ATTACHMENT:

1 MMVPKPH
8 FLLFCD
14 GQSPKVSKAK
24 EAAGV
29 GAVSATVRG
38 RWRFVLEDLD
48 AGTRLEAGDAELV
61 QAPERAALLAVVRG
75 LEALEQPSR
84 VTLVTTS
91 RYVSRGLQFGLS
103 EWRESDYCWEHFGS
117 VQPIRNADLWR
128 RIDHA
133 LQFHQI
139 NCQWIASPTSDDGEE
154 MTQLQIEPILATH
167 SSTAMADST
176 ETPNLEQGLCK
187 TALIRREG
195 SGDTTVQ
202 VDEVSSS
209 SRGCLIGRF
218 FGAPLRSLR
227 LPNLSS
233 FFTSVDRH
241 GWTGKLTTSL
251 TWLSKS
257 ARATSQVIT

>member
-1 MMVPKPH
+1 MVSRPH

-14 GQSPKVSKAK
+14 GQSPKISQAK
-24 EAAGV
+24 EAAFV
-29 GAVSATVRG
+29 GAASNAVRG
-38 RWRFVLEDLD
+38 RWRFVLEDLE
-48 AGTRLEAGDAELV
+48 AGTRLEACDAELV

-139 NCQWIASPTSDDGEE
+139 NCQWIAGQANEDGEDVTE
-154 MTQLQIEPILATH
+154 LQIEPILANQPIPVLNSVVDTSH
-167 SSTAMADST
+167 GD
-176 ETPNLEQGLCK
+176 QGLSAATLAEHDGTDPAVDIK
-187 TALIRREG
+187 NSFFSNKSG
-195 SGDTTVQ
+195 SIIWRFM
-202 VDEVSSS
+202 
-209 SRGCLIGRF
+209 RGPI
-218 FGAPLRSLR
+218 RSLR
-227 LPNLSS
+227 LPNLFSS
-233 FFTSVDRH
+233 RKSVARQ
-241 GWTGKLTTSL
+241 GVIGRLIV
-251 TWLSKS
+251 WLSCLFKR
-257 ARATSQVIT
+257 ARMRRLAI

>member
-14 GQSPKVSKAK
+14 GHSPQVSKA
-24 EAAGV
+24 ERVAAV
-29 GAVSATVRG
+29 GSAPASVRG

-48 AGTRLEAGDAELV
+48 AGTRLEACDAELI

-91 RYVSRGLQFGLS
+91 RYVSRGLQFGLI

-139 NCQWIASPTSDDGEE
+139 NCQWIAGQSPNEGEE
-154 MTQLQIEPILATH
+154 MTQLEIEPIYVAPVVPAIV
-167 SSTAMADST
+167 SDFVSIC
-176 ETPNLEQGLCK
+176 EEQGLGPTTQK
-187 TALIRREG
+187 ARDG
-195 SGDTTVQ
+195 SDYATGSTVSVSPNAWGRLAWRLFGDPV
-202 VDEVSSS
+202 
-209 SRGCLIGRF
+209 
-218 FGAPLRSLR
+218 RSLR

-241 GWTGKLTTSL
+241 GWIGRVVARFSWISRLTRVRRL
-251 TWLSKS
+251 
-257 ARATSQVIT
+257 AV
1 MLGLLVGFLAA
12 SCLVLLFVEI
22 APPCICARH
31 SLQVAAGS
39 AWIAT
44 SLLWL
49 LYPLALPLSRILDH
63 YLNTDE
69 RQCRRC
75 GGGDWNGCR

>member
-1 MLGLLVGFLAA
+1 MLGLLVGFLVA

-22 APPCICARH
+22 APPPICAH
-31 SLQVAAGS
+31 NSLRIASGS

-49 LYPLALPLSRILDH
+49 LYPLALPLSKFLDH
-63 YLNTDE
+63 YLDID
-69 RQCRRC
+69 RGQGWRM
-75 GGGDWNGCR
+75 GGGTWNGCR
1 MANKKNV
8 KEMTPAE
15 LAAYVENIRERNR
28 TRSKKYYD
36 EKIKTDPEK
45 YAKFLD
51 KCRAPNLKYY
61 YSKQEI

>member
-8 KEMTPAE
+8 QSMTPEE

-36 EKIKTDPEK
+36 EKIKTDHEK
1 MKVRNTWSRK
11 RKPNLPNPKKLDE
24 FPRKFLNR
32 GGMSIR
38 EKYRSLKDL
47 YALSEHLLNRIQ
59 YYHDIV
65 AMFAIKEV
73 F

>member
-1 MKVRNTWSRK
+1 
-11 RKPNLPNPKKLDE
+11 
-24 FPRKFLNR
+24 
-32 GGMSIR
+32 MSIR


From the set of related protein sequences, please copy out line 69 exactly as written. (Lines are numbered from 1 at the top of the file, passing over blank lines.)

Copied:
-257 ARATSQVIT